Impact of medication packaging on adherence and treatment outcomes in older ambulatory patients
Philip J. Schneider, MS; John E. Murphy, PharmD; Craig A. Pedersen, PhD, FAPhA
J Am Pharm Assoc (2003) 2008;48:58-63. doi:10.1331/JAPhA.2008.07040


Objective  To evaluate medication adherence and treatment outcomes in elderly outpatients using daily-dose blister packaging (Pill Calendar) compared with medications packaged in bottles of loose tablets.

Design  Randomized controlled trial.

Setting  Ambulatory care clinics at Ohio State University Medical Center, Columbus; University of Arizona Health Science Center, Tucson; and Riverside Methodist Hospital Family Medicine Clinic, Columbus, Ohio, from July 1, 2002, to December 31, 2004.

Patients  85 individuals 65 years of age or older being treated with lisinopril for hypertension.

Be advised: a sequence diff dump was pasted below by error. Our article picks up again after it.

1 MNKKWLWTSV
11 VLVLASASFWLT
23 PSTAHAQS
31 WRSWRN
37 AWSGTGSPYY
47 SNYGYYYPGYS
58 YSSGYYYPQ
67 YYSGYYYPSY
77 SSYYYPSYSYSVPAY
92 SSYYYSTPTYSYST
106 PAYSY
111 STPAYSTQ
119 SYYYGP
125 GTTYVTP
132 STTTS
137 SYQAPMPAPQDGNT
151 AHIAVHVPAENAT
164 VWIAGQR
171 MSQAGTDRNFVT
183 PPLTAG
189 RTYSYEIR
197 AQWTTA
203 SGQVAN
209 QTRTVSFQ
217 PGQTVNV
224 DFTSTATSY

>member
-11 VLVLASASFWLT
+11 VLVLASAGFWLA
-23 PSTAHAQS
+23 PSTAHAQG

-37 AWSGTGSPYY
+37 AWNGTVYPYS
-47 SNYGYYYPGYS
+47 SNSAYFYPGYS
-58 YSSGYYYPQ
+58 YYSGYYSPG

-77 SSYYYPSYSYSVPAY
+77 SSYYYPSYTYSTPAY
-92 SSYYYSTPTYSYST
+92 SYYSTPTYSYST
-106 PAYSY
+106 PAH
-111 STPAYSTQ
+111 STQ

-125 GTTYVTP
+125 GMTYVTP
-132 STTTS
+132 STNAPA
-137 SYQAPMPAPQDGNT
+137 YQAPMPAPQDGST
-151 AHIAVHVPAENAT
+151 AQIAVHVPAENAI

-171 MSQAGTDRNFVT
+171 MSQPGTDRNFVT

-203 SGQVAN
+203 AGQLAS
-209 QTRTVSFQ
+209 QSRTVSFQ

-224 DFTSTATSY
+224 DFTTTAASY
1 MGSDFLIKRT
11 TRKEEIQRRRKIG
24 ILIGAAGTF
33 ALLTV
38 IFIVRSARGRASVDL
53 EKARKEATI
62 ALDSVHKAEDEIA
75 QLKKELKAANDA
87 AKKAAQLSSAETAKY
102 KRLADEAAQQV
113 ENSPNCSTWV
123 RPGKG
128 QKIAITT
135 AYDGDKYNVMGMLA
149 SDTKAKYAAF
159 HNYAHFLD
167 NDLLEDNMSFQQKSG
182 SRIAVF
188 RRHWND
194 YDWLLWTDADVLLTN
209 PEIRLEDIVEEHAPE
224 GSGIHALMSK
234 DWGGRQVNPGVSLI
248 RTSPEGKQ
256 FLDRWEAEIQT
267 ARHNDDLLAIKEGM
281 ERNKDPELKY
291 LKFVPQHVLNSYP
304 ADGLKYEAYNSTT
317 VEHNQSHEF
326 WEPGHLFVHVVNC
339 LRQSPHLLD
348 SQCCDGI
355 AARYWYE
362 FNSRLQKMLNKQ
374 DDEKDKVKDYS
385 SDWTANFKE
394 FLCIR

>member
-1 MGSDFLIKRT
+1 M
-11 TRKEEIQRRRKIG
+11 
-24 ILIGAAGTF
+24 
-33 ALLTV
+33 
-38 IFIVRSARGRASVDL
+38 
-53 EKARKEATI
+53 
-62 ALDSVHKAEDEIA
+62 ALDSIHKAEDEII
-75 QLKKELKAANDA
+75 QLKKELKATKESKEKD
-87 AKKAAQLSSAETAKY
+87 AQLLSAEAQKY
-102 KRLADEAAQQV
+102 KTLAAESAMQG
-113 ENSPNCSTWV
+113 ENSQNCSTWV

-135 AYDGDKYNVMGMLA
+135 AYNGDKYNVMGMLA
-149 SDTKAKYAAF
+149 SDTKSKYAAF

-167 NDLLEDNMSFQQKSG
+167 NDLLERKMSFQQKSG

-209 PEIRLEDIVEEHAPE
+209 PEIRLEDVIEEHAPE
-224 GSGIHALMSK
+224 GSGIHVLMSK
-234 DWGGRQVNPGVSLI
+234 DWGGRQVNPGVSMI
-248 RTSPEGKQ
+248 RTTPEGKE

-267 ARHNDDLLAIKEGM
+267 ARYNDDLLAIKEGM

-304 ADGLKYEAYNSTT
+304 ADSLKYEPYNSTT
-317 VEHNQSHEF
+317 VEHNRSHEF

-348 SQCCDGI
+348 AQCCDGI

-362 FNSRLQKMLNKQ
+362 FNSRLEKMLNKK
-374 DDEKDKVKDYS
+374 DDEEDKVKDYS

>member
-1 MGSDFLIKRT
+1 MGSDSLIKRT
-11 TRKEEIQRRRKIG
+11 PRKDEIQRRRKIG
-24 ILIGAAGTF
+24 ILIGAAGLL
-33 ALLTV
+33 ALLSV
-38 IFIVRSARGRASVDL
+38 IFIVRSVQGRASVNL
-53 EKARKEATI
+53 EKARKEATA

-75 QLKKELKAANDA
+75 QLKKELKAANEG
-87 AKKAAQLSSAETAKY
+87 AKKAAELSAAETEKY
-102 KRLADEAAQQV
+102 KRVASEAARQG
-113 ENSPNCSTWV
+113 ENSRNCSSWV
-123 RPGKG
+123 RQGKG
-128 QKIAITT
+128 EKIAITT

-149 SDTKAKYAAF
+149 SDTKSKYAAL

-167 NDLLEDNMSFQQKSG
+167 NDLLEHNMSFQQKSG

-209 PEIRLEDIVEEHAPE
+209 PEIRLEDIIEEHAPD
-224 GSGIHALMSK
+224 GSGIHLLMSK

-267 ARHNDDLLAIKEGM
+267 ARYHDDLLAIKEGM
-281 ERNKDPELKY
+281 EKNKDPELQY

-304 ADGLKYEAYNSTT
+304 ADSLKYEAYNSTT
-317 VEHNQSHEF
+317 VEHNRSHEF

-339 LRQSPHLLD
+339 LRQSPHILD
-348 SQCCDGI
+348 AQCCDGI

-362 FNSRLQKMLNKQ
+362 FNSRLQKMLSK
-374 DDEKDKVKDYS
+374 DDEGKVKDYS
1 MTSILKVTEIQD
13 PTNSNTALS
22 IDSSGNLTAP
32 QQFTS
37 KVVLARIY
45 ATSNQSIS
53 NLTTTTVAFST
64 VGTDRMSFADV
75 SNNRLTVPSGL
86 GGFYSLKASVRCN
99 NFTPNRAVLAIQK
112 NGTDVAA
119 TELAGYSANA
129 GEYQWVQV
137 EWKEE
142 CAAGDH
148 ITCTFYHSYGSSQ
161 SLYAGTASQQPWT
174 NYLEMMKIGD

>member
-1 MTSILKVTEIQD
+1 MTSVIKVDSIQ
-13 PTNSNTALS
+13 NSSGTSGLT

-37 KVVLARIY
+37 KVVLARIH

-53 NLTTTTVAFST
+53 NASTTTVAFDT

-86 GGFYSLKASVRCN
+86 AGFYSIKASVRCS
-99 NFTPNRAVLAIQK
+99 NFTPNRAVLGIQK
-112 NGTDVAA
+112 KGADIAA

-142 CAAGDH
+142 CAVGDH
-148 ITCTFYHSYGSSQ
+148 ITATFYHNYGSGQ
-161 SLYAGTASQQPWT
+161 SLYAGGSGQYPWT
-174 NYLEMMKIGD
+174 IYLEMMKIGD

Intervention  Patients were randomly assigned to receive lisinopril in either daily-dose blister packaging (Pill Calendar) or traditional bottles of loose tablets.

Main outcome measures  Adherence was assessed by prescription refill regularity and medication possession ratio (MPR). Treatment outcome and use of medical services were assessed by medical record review of blood pressure and morbidity associated with poorly controlled hypertension.

Results  Patients receiving lisinopril in the daily-dose blister packaging (Pill Calendar) refilled their prescriptions on time more often (P = 0.01), had higher MPRs (P = 0.04), and had lower diastolic blood pressure (P = 0.01) than patients who had their medications packaged in traditional bottles of loose tablets.

Conclusion  Providing medications in a package that identifies the day each dose is intended to be taken and provides information on proper self-administration can improve treatment regimen adherence and treatment outcomes in elderly patients.

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